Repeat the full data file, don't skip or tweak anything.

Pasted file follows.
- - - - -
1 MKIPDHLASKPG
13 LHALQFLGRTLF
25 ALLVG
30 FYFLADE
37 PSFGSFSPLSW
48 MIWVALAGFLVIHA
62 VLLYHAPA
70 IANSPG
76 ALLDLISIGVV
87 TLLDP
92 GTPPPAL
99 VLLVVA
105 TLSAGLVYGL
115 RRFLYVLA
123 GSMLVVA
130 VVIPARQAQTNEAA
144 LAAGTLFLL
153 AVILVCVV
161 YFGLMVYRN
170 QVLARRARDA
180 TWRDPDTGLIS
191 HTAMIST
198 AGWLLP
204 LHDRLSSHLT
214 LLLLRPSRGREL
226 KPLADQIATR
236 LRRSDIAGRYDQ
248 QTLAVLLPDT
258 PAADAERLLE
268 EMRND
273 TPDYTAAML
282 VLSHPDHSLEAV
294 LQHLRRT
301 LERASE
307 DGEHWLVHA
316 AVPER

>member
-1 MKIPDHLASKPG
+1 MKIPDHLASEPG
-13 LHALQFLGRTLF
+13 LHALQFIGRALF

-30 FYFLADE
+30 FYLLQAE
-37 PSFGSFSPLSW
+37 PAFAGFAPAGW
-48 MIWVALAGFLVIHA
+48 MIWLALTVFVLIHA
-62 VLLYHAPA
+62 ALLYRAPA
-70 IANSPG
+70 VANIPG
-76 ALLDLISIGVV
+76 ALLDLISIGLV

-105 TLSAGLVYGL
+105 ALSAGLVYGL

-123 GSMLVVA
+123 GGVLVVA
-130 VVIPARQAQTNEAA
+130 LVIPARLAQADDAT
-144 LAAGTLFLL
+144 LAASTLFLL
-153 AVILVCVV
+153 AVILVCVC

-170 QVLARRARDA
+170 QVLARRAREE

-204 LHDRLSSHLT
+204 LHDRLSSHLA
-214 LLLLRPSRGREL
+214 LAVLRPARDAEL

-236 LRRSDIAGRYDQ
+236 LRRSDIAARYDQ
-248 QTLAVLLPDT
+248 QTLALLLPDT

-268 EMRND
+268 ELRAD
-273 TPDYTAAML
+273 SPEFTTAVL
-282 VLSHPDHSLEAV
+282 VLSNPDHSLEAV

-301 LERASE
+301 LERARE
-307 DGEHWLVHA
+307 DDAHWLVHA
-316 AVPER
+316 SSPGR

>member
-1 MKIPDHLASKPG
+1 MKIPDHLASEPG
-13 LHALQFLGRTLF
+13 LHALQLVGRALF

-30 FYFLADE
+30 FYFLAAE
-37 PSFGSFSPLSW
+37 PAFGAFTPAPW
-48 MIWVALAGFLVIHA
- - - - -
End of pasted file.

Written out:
1 MKIPDHLASKPG
13 LHALQFLGRTLF
25 ALLVG
30 FYFLADE
37 PSFGSFSPLSW
48 MIWVALAGFLVIHA
62 VLLYHAPA
70 IANSPG
76 ALLDLISIGVV
87 TLLDP
92 GTPPPAL
99 VLLVVA
105 TLSAGLVYGL
115 RRFLYVLA
123 GSMLVVA
130 VVIPARQAQTNEAA
144 LAAGTLFLL
153 AVILVCVV
161 YFGLMVYRN
170 QVLARRARDA
180 TWRDPDTGLIS
191 HTAMIST
198 AGWLLP
204 LHDRLSSHLT
214 LLLLRPSRGREL
226 KPLADQIATR
236 LRRSDIAGRYDQ
248 QTLAVLLPDT
258 PAADAERLLE
268 EMRND
273 TPDYTAAML
282 VLSHPDHSLEAV
294 LQHLRRT
301 LERASE
307 DGEHWLVHA
316 AVPER

>member
-1 MKIPDHLASKPG
+1 MKIPDHLASEPG
-13 LHALQFLGRTLF
+13 LHALQFIGRALF

-30 FYFLADE
+30 FYLLQAE
-37 PSFGSFSPLSW
+37 PAFAGFAPAGW
-48 MIWVALAGFLVIHA
+48 MIWLALTVFVLIHA
-62 VLLYHAPA
+62 ALLYRAPA
-70 IANSPG
+70 VANIPG
-76 ALLDLISIGVV
+76 ALLDLISIGLV

-105 TLSAGLVYGL
+105 ALSAGLVYGL

-123 GSMLVVA
+123 GGVLVVA
-130 VVIPARQAQTNEAA
+130 LVIPARLAQADDAT
-144 LAAGTLFLL
+144 LAASTLFLL
-153 AVILVCVV
+153 AVILVCVC

-170 QVLARRARDA
+170 QVLARRAREE

-204 LHDRLSSHLT
+204 LHDRLSSHLA
-214 LLLLRPSRGREL
+214 LAVLRPARDAEL

-236 LRRSDIAGRYDQ
+236 LRRSDIAARYDQ
-248 QTLAVLLPDT
+248 QTLALLLPDT

-268 EMRND
+268 ELRAD
-273 TPDYTAAML
+273 SPEFTTAVL
-282 VLSHPDHSLEAV
+282 VLSNPDHSLEAV

-301 LERASE
+301 LERARE
-307 DGEHWLVHA
+307 DDAHWLVHA
-316 AVPER
+316 SSPGR

>member
-1 MKIPDHLASKPG
+1 MKIPDHLASEPG
-13 LHALQFLGRTLF
+13 LHALQLVGRALF

-30 FYFLADE
+30 FYFLAAE
-37 PSFGSFSPLSW
+37 PAFGAFTPAPW
-48 MIWVALAGFLVIHA